Tesla’s Full Self-Driving (FSD) tech continues to improve, as footage taken of v12.3.2.1 has shown.

    YouTube user FSD in NYC has shared footage of their Model Y navigating midtown Manhattan traffic during peak hour.

    It was able to execute more complicated manoeuvres, such as moving around a turning vehicle blocking an intersection and steering around an inconsiderate double parker.

    However, it also proved too cautious at times – for example, waiting slightly too long at a green light because of traffic on the other side of the intersection.

    It also dawdled through a couple of intersections, and yet arguably turned too soon at another when a pedestrian was still on the crossing.

    It also got stuck on a pedestrian crossing when a light turned red, with the driver noting this happened in the same place on their last drive.

    Over a 30-minute drive, the driver had to push the accelerator three times and take control a couple of times.

    It also had to be re-engaged once. The car also got honked at a few times, but that’s NYC for you.

    “Would you say it’s getting pretty close to a taxi cab driver? I would say so, it’s very close,” said FSD in NYC.

    “It behaves almost disturbingly human-like.”

    Notably, however, the drive was done on a clear day, not at night or during rain.

    Both Tesla’s Full Self-Driving and less intelligent Autopilot systems rely only on cameras, with the brand’s vehicles no longer having radar.

    They also don’t have LiDAR, technology that has been introduced by the likes of Mercedes-Benz and Chinese brands like Nio, XPeng and Zeekr.

    Full Self-Driving is a Level 2+ autonomous driving system, and not a fully (i.e. Level 5) autonomous system as its name would suggest. Tesla warns it requires active driver supervision.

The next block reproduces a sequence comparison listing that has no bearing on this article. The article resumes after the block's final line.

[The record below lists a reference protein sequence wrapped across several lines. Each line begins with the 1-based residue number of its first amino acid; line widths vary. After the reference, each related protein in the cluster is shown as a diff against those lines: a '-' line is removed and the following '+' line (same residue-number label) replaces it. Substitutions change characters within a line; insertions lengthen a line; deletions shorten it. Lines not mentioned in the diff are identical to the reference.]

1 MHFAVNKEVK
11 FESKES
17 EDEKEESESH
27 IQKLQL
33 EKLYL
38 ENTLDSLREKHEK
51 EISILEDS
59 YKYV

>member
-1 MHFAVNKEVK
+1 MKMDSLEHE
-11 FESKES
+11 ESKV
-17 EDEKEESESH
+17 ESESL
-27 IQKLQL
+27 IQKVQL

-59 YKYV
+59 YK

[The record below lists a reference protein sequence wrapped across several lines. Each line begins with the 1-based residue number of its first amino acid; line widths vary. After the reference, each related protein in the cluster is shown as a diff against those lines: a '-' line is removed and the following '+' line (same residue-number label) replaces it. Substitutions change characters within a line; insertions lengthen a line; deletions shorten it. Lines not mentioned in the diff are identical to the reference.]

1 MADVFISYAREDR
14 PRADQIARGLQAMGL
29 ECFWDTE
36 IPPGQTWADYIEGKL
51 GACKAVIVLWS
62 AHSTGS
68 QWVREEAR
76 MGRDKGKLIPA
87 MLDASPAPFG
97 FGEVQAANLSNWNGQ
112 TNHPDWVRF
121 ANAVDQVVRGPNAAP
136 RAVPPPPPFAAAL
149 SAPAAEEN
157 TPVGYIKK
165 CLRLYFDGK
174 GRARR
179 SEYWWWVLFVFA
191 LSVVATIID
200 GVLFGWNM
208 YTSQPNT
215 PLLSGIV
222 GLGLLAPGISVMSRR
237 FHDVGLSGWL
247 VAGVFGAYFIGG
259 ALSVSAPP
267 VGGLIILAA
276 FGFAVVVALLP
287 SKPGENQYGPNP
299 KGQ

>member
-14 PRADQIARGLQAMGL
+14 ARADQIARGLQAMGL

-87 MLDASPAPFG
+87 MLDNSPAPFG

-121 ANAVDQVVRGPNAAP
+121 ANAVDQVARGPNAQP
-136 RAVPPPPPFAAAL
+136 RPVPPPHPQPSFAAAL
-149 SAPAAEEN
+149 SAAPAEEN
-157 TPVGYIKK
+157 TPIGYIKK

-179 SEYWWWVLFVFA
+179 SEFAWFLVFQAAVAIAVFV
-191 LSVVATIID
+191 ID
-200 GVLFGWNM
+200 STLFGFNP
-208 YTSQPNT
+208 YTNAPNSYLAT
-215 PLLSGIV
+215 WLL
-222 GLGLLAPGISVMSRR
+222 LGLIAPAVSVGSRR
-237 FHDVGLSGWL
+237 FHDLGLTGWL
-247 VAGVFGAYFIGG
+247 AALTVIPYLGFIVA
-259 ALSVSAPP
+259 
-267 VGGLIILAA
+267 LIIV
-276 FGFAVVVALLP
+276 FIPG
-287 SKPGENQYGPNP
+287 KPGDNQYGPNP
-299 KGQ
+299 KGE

It’s a more comprehensive driver assist system than Tesla’s Autopilot, and brings with it the ability – at least in North America at present – to navigate city streets and make turns at intersections without driver input.

    FSD will also stop for traffic lights and stop signs.

    Tesla offers the option of what it calls Full Self-Driving capability outside of North America but, in Australia for example, vehicles with that option ticked don’t have auto-steer functionality.

    They do, however, receive traffic light and stop sign detection not found in the brand’s Autopilot system.

    The option costs $10,100 here.

    MORE: Tesla to expand controversial semi-autonomous tech outside of North America
    MORE: How autonomous is my car? Levels of self-driving explained

    Dev Singh

    I'm an Indian-born automotive enthusiast living in the US, with a huge passion for cars. I have a natural storytelling ability and love captivating writing that brings stories to life. I've been writing about cars for over 10 years. My passion is expertly navigating the dynamic world of cars, delivering engaging content for car aficionados.

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